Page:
After the disappointing box-office failure and critical drubbing of ALICE IN WONDERLAND, Disney turned to another property he had long wished to film - PETER PAN, based on author J. M. Barrie's stage play about a boy who refuses to grow up. Although some fans of the original material abhor the film, PETER PAN would go on to become one of the most beloved Disney movies of all time. It's essentially an adventure story, as the magical Peter and his new London friends Wendy, Michael and John to Neverland, where they encounter the notorious pirate Captain Hook.
PETER PAN lacks the heart of earlier Disney films but succeeds as a fun adventure with some great slapstick interludes. It's the villains that give PETER PAN much of its fun quotient. The scenes of Captain Hook battling to stay out of the jaws of the alligator that ate his hand years ago have the energy and wild gag sense of a Tom and Jerry cartoon. First mate Mr. Smee (voiced by Bill Thompson, using his Droopy Dog voice) is one of the better comic sidekicks in Disney films and Captain Hook himself, played by Hans Conreid, is the best character in the film and the most fun to watch. Conreid's distinctive voice is perfect for the role, and the character design and animation of Hook himself make him a superior Disney villain.
However, the characters on the side of the good and the nice suffer from underdevelopment. We never get to learn anything about Peter himself, and the reason for his very existence remains a cypher throughout the film. Wendy is an admirable heroine, bravely walking the plank rather than giving in to Hook's demands, but her two brothers, plus the "lost boys", must compete for screen time and thus never really get established as memorable characters, although the younger brother has some cute moments. Wendy's father and Nana the dog, two of the best characters in design, animation and personality, only appear in the opening and closing scenes.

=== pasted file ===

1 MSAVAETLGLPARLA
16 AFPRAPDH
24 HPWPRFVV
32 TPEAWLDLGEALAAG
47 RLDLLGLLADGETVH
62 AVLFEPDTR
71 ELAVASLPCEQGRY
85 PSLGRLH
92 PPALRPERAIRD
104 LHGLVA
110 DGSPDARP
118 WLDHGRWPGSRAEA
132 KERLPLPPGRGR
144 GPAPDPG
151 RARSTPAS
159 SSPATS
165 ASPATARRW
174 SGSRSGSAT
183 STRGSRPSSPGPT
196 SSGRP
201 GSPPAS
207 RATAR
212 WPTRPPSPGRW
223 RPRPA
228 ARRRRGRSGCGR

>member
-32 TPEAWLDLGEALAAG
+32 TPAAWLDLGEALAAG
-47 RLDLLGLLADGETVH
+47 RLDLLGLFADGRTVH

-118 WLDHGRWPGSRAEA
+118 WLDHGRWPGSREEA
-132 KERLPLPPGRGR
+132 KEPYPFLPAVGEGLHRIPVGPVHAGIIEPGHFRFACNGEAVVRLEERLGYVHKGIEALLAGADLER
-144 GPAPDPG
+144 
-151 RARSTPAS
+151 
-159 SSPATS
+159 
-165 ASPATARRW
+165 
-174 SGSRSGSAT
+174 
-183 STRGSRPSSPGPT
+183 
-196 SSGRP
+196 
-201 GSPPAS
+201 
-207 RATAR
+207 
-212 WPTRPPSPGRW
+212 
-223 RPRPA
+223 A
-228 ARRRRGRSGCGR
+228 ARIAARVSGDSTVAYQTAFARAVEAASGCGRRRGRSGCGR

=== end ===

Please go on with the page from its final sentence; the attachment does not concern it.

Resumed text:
Although it remains a brisk, entertaining film, PETER PAN has dated. All the Indians in Neverland are depicted as ugly, except for Princess Tiger Lily, who is, of course, the epitome of cuteness. These caricatures even get their own production number, "What Makes the Red Man Red?", in which they answer such probing questions as "when did the Red Man first say 'ugh'?". In general, females are not portrayed in a good light either. The mermaids are all about the jealousy over Peter's friendship with Wendy, as is Tinkerbell, who is vain, spiteful and flighty. One of the most eye-popping moments in all of Disney is when Peter snatches Tinkerbell out of the air and smacks her on the butt several times to produce pixie dust, as casually as a man would smack a bottle of ketchup! The fifties, huh? ½ - JB
Return to Neverland (2002)